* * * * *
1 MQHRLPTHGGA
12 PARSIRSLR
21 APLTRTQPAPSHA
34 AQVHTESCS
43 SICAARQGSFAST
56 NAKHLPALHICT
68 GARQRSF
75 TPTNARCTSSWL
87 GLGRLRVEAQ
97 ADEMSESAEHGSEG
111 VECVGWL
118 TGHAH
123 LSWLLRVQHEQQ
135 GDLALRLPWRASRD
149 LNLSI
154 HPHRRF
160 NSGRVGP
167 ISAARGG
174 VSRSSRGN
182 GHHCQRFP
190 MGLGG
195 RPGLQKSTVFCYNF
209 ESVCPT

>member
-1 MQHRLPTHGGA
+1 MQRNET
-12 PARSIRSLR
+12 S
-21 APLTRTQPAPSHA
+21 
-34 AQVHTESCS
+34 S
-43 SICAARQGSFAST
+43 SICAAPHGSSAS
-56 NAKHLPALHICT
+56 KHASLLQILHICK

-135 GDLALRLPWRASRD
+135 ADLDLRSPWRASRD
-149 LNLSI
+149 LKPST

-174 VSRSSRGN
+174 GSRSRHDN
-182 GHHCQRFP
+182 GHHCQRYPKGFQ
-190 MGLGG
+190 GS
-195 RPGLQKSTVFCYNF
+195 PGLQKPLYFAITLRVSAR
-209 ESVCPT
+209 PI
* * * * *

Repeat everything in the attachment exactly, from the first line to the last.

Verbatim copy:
1 MQHRLPTHGGA
12 PARSIRSLR
21 APLTRTQPAPSHA
34 AQVHTESCS
43 SICAARQGSFAST
56 NAKHLPALHICT
68 GARQRSF
75 TPTNARCTSSWL
87 GLGRLRVEAQ
97 ADEMSESAEHGSEG
111 VECVGWL
118 TGHAH
123 LSWLLRVQHEQQ
135 GDLALRLPWRASRD
149 LNLSI
154 HPHRRF
160 NSGRVGP
167 ISAARGG
174 VSRSSRGN
182 GHHCQRFP
190 MGLGG
195 RPGLQKSTVFCYNF
209 ESVCPT

>member
-1 MQHRLPTHGGA
+1 MQRNET
-12 PARSIRSLR
+12 S
-21 APLTRTQPAPSHA
+21 
-34 AQVHTESCS
+34 S
-43 SICAARQGSFAST
+43 SICAAPHGSSAS
-56 NAKHLPALHICT
+56 KHASLLQILHICK

-135 GDLALRLPWRASRD
+135 ADLDLRSPWRASRD
-149 LNLSI
+149 LKPST

-174 VSRSSRGN
+174 GSRSRHDN
-182 GHHCQRFP
+182 GHHCQRYPKGFQ
-190 MGLGG
+190 GS
-195 RPGLQKSTVFCYNF
+195 PGLQKPLYFAITLRVSAR
-209 ESVCPT
+209 PI